The first stage in iAngel’s vetting process is its exclusive list of 30 ‘lead angels’ who refer companies back to it. The angels have been identified after research and analysis of all the mergers and acquisitions as well as IPOs that took place in Israel over the past decade. Shelly explains their research indicates that top quartile angels in Israel generated 80 percent of financial returns, hence presenting a “compelling opportunity” for a co-investment model.

In addition to the recommended companies, the iAngels team also keeps a close eye on emerging startups by attending community meetups, trade shows, accelerator demo days, and other networking events. On average, they analyze between 100-120 deals every month, and accept only two for investment. That’s a rejection rate of over 98 percent.

Investors also have to meet one specific criterion, although it’s not nearly as exacting as the ones portfolio companies are subjected to. Individuals seeking to co-invest have to be accredited investors in the country they’re based out of. For example, in the US, this means they must have US$200,000 in annual income or US$1 million in investable assets. Exact standards vary by country, but there is no other requirement.

Most investment activity has originated from the US, Hong Kong, China, Canada, Germany, and Australia.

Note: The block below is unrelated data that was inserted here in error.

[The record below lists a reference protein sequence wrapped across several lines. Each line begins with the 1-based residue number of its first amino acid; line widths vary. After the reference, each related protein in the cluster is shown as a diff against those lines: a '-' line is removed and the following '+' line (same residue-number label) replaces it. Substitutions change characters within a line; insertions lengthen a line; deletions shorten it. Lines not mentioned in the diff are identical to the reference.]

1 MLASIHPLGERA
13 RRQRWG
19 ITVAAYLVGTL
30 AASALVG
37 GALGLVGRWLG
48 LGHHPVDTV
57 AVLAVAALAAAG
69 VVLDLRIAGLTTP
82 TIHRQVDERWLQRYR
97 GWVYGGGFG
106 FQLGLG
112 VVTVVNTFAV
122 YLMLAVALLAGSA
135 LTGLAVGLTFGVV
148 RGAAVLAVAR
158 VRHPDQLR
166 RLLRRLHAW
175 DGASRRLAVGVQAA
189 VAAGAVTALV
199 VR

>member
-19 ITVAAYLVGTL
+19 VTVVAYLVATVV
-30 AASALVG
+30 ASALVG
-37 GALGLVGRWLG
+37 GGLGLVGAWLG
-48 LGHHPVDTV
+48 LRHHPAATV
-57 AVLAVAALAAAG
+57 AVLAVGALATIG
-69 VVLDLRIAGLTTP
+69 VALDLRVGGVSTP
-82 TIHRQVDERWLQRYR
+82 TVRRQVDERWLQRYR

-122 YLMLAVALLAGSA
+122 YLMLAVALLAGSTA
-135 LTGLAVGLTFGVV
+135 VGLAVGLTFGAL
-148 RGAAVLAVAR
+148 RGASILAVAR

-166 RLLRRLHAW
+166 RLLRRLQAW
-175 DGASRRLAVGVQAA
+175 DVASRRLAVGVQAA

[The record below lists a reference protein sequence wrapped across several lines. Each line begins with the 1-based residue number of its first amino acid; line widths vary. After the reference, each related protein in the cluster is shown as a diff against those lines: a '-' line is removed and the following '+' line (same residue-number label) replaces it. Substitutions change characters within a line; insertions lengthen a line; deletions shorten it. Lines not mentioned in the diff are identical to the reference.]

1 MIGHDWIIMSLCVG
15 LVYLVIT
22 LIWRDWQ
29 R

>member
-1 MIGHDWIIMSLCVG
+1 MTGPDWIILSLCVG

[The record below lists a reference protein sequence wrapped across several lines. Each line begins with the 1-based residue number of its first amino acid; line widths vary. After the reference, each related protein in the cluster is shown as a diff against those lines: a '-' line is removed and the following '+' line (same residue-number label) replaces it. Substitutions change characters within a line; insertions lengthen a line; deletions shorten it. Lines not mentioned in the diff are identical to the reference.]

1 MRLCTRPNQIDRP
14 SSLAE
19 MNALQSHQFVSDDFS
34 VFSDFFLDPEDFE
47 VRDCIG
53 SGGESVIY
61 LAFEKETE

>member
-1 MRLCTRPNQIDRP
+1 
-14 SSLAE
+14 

To ensure there’s maximum value for both investors and founders, iAngels deploys two models in parallel. The first one is the ‘portfolio model,’ where investors commit a certain amount of capital that will be assigned automatically once a startup has been approved by the investment committee. After that round, the startup extends the deal to the rest of its network of investors, who then evaluate the offer on their own metrics and decide whether to invest or not.

The minimum amount of individual investment for each deal is US$10,000.

Delivering returns

Since launch two and a half years ago, iAngels has facilitated 50 investments and deployed nearly US$17.5 million in investor capital. Two of its portfolio companies have already been acquired by bigger players. Big Blue Parrot, a social poker application, was bought by online gaming giant Playtika, and MyRoll, an intelligent photo organizer, was acquired by AVG.

Mor adds that they haven’t had to write off any investment yet either.

The startup itself raised US$14 million in series B funding led by Australia-based Thorney Investment Group in March. It doesn’t take any fees from entrepreneurs but does charge investors a 5 percent ‘administrative fee’ after each round closes, along with additional costs based on performance.